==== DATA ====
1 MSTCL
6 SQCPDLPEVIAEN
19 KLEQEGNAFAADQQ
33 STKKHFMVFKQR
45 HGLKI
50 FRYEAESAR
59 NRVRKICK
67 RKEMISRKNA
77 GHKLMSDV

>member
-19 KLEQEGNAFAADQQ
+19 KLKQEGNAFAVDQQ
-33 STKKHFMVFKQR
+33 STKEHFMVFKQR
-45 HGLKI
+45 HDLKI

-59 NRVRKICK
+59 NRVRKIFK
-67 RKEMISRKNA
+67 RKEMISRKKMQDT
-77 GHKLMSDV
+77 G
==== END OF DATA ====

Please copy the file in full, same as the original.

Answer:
1 MSTCL
6 SQCPDLPEVIAEN
19 KLEQEGNAFAADQQ
33 STKKHFMVFKQR
45 HGLKI
50 FRYEAESAR
59 NRVRKICK
67 RKEMISRKNA
77 GHKLMSDV

>member
-19 KLEQEGNAFAADQQ
+19 KLKQEGNAFAVDQQ
-33 STKKHFMVFKQR
+33 STKEHFMVFKQR
-45 HGLKI
+45 HDLKI

-59 NRVRKICK
+59 NRVRKIFK
-67 RKEMISRKNA
+67 RKEMISRKKMQDT
-77 GHKLMSDV
+77 G